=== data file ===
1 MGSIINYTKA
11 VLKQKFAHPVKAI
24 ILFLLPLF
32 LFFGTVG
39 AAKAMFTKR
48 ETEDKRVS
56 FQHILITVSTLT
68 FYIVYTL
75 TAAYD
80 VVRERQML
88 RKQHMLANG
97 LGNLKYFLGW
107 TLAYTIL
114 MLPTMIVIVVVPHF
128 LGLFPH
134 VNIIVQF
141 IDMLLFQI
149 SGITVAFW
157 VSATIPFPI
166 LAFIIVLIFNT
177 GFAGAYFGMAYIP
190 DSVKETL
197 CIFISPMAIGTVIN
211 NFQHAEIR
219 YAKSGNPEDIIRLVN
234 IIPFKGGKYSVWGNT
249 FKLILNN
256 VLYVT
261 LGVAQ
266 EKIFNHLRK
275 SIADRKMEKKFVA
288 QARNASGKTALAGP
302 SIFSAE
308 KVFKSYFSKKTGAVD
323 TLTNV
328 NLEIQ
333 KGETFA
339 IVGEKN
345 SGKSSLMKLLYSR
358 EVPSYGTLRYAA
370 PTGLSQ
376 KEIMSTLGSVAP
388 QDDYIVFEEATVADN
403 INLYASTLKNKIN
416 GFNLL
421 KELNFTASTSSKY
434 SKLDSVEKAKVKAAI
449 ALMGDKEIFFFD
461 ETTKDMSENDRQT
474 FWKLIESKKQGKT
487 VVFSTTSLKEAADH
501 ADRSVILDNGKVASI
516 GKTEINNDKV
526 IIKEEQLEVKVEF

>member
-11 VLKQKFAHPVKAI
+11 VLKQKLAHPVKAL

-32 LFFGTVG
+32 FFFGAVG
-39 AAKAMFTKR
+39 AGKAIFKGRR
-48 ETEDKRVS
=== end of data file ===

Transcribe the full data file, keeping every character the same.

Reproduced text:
1 MGSIINYTKA
11 VLKQKFAHPVKAI
24 ILFLLPLF
32 LFFGTVG
39 AAKAMFTKR
48 ETEDKRVS
56 FQHILITVSTLT
68 FYIVYTL
75 TAAYD
80 VVRERQML
88 RKQHMLANG
97 LGNLKYFLGW
107 TLAYTIL
114 MLPTMIVIVVVPHF
128 LGLFPH
134 VNIIVQF
141 IDMLLFQI
149 SGITVAFW
157 VSATIPFPI
166 LAFIIVLIFNT
177 GFAGAYFGMAYIP
190 DSVKETL
197 CIFISPMAIGTVIN
211 NFQHAEIR
219 YAKSGNPEDIIRLVN
234 IIPFKGGKYSVWGNT
249 FKLILNN
256 VLYVT
261 LGVAQ
266 EKIFNHLRK
275 SIADRKMEKKFVA
288 QARNASGKTALAGP
302 SIFSAE
308 KVFKSYFSKKTGAVD
323 TLTNV
328 NLEIQ
333 KGETFA
339 IVGEKN
345 SGKSSLMKLLYSR
358 EVPSYGTLRYAA
370 PTGLSQ
376 KEIMSTLGSVAP
388 QDDYIVFEEATVADN
403 INLYASTLKNKIN
416 GFNLL
421 KELNFTASTSSKY
434 SKLDSVEKAKVKAAI
449 ALMGDKEIFFFD
461 ETTKDMSENDRQT
474 FWKLIESKKQGKT
487 VVFSTTSLKEAADH
501 ADRSVILDNGKVASI
516 GKTEINNDKV
526 IIKEEQLEVKVEF

>member
-11 VLKQKFAHPVKAI
+11 VLKQKLAHPVKAL

-32 LFFGTVG
+32 FFFGAVG
-39 AAKAMFTKR
+39 AGKAIFKGRR
-48 ETEDKRVS